Natural Carbon Nanostructuring Materials
Synthesizing and isolating new forms of carbon allotropes (fullerenes, nanotubes, graphene) has been the focus of much research during the last two decades in different countries. In magmatic and metamorphic rocks the main form of carbon allotropes is graphite that is usually observed in the form of lamellar crystals of hexagonal syngony. However, the study of graphite mineralization in leikogabbro of Verhnetalnahskaya intrusion  have established submicroscopic carbon of different morphologies in the forms of singlewalled and multiwalled micro-and nanotubes, foam-like, and wool-like spongy aggregates, and onion-like carbon particles. The analytical procedure involved the following stages: (1) chemical decomposition; (2) handle rejection of carbon formations under a microscope; (3) study of multiple scan frames and isotope composition in order to distinguish different forms of nanostructuring carbon materials. One sample contains the following morphological types of carbon nanostructuring materials: (1) Quasi-cylindrical tubes consist of three complex zones: (a) the inner hollow tubes with a diameter of up to 100 microns (μm); (b) intermediate foam-like layer (10–20 μm); (c) outer zone consisting of a “forest” of microtubes (length—0.2–0.3 mm, diameter—1–5 μm) and nanotubes (diameter—100 nm). (2) Planar carbon structures, that is characterized by zonal morphologies. In cross-sectional view of a planar structure are defined: (a) plane of nanometer thicknes; (b) intermediate foam and wool-like layer (20 μm); (c) microtubes and nanotubes emerged from the intermediate layer (diameter—5 μm, length—100–150 μm). (3) Large onion-like fullerens (diameter—5 μm). An important question is the origin of nanostructuring materials. Carbon isotopic data had shown closeness of isotopic values for the various components of nanostructuring materials: for nano- and microtubes δ 13C: −13.2 to −13.5% (VPDB), for honeycomb material δ 13C: −13.8 to −14.2 %. These isotopic data and morphological features lead to the conclusion: honeycomb carbon material is a “breeding ground” for the cultivation of microtubes and nanotubes in natural geological conditions. Carbon source for all of the investigated nanostructured materials is CO2, with the carbon isotope composition characterized by an interval—17.4–18.7%. Taking into account the fractionation of carbon isotope composition during the graphite precipitation in the system CO2—graphite, temperature calculated by obtained isotopic data is approximately 800 °C.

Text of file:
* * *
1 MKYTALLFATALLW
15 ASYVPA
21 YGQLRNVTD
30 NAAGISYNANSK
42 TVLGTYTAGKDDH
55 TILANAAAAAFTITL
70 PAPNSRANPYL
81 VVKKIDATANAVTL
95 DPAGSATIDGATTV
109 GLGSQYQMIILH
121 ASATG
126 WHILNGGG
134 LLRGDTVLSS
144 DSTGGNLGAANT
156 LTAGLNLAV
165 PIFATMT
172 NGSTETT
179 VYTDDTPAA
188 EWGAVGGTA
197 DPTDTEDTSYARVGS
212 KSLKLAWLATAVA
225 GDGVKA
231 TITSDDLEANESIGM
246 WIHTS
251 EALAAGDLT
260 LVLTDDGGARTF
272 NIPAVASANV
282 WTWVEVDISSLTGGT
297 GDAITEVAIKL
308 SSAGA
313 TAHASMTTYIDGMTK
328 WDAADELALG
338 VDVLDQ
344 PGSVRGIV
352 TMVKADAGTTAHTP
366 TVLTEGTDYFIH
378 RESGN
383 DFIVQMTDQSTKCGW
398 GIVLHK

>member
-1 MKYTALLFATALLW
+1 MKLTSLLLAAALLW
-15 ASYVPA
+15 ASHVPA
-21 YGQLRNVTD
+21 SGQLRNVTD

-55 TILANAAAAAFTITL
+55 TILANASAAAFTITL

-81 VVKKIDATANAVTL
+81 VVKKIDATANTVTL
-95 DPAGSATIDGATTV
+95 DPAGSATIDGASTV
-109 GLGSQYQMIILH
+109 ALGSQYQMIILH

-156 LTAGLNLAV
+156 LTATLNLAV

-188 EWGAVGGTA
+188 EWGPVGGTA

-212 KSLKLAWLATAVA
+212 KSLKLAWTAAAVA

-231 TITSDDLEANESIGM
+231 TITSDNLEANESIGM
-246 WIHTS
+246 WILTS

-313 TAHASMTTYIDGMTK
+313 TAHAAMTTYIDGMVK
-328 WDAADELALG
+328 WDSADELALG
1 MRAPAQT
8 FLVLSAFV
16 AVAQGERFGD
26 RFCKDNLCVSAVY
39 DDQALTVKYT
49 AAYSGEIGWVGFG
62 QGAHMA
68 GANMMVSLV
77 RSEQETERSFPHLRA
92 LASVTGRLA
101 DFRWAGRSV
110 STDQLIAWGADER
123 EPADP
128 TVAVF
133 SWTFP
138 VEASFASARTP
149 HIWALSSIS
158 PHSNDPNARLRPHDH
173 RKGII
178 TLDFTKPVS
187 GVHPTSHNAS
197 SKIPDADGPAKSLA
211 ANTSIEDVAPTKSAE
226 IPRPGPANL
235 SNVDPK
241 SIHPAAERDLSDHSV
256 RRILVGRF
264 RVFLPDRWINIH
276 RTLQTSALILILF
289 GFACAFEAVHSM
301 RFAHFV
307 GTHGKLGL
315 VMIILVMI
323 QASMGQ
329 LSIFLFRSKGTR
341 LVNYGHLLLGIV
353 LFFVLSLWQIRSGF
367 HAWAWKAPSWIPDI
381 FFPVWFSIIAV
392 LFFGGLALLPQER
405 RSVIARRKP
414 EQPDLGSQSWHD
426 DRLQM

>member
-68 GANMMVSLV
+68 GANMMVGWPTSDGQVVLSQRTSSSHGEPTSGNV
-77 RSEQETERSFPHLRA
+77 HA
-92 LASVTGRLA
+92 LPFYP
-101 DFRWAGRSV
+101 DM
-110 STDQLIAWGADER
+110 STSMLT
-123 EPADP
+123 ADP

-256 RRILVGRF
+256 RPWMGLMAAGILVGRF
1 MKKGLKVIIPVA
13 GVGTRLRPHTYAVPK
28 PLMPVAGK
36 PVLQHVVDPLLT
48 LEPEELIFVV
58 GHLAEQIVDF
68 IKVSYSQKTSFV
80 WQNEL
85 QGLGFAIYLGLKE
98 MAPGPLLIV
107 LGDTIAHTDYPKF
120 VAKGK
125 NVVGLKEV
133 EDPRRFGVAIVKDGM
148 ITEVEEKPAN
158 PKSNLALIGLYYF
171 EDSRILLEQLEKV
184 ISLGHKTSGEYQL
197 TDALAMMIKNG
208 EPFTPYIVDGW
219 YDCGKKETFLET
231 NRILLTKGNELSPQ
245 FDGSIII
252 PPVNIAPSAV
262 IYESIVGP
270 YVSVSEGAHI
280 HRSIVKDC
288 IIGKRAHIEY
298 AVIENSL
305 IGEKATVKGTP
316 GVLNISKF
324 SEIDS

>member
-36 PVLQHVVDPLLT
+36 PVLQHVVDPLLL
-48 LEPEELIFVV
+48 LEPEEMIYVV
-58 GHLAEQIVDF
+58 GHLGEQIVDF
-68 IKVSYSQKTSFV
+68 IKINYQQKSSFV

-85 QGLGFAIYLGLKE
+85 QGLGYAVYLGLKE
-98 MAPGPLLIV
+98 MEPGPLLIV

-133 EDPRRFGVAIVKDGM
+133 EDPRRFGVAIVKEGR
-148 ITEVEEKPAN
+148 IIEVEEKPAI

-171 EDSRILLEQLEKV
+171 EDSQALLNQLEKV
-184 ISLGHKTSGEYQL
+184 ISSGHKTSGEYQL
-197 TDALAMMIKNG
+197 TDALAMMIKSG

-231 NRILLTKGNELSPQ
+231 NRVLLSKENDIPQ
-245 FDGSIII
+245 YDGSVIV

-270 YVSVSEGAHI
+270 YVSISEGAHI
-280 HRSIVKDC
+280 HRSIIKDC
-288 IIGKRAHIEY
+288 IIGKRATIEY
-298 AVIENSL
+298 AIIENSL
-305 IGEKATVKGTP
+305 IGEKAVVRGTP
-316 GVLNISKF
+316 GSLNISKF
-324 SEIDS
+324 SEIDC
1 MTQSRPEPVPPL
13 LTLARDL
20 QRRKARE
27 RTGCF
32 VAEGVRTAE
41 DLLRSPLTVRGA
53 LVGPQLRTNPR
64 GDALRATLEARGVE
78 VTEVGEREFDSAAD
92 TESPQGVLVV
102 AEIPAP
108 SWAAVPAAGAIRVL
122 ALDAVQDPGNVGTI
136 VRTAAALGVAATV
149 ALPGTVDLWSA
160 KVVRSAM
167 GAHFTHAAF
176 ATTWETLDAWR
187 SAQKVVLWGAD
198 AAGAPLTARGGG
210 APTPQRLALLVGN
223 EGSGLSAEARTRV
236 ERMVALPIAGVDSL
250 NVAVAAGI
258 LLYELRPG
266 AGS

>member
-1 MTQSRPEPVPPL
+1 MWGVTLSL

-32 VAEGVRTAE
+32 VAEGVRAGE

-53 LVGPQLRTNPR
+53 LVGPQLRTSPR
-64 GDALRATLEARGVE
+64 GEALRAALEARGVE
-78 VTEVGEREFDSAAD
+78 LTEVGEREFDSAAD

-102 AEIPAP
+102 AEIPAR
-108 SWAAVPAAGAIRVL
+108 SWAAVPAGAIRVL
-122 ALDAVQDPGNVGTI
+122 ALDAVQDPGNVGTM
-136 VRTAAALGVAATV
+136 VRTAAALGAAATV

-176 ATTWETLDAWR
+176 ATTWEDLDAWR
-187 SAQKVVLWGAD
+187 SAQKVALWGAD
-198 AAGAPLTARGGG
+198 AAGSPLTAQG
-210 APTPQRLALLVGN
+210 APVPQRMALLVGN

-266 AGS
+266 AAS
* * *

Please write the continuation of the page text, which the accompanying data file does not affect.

KeywordsNatural carbon nanotubes Graphene Graphite-palagonit globular leukogabbro
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